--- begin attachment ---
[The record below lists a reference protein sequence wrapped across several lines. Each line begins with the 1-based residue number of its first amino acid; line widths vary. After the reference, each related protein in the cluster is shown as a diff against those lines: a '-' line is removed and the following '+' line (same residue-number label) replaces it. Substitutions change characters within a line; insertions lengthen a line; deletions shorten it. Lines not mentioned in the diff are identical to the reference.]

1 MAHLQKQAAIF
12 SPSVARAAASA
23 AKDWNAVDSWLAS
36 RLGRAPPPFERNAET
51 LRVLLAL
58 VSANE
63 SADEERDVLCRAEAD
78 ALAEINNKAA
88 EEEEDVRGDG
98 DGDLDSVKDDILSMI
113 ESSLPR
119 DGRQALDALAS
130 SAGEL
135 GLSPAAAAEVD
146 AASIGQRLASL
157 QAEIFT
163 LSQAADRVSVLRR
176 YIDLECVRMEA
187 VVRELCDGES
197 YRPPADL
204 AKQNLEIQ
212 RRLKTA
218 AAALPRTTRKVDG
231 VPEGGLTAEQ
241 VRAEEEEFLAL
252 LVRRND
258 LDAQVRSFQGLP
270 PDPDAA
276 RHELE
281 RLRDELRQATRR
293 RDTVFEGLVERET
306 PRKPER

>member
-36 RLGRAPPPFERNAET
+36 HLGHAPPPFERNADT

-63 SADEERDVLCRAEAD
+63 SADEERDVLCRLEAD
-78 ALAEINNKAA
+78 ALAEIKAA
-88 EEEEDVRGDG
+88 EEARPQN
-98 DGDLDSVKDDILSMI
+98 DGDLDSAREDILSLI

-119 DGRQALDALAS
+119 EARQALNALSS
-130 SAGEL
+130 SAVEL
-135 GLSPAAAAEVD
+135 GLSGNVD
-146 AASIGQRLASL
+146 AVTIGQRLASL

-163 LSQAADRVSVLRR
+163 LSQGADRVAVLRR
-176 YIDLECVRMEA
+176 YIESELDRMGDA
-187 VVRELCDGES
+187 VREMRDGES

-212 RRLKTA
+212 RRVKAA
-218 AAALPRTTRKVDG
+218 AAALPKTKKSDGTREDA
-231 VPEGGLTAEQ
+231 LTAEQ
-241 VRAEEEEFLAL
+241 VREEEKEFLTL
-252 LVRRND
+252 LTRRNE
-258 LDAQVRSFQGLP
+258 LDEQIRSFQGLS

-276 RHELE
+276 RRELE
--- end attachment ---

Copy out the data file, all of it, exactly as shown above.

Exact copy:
[The record below lists a reference protein sequence wrapped across several lines. Each line begins with the 1-based residue number of its first amino acid; line widths vary. After the reference, each related protein in the cluster is shown as a diff against those lines: a '-' line is removed and the following '+' line (same residue-number label) replaces it. Substitutions change characters within a line; insertions lengthen a line; deletions shorten it. Lines not mentioned in the diff are identical to the reference.]

1 MAHLQKQAAIF
12 SPSVARAAASA
23 AKDWNAVDSWLAS
36 RLGRAPPPFERNAET
51 LRVLLAL
58 VSANE
63 SADEERDVLCRAEAD
78 ALAEINNKAA
88 EEEEDVRGDG
98 DGDLDSVKDDILSMI
113 ESSLPR
119 DGRQALDALAS
130 SAGEL
135 GLSPAAAAEVD
146 AASIGQRLASL
157 QAEIFT
163 LSQAADRVSVLRR
176 YIDLECVRMEA
187 VVRELCDGES
197 YRPPADL
204 AKQNLEIQ
212 RRLKTA
218 AAALPRTTRKVDG
231 VPEGGLTAEQ
241 VRAEEEEFLAL
252 LVRRND
258 LDAQVRSFQGLP
270 PDPDAA
276 RHELE
281 RLRDELRQATRR
293 RDTVFEGLVERET
306 PRKPER

>member
-36 RLGRAPPPFERNAET
+36 HLGHAPPPFERNADT

-63 SADEERDVLCRAEAD
+63 SADEERDVLCRLEAD
-78 ALAEINNKAA
+78 ALAEIKAA
-88 EEEEDVRGDG
+88 EEARPQN
-98 DGDLDSVKDDILSMI
+98 DGDLDSAREDILSLI

-119 DGRQALDALAS
+119 EARQALNALSS
-130 SAGEL
+130 SAVEL
-135 GLSPAAAAEVD
+135 GLSGNVD
-146 AASIGQRLASL
+146 AVTIGQRLASL

-163 LSQAADRVSVLRR
+163 LSQGADRVAVLRR
-176 YIDLECVRMEA
+176 YIESELDRMGDA
-187 VVRELCDGES
+187 VREMRDGES

-212 RRLKTA
+212 RRVKAA
-218 AAALPRTTRKVDG
+218 AAALPKTKKSDGTREDA
-231 VPEGGLTAEQ
+231 LTAEQ
-241 VRAEEEEFLAL
+241 VREEEKEFLTL
-252 LVRRND
+252 LTRRNE
-258 LDAQVRSFQGLP
+258 LDEQIRSFQGLS

-276 RHELE
+276 RRELE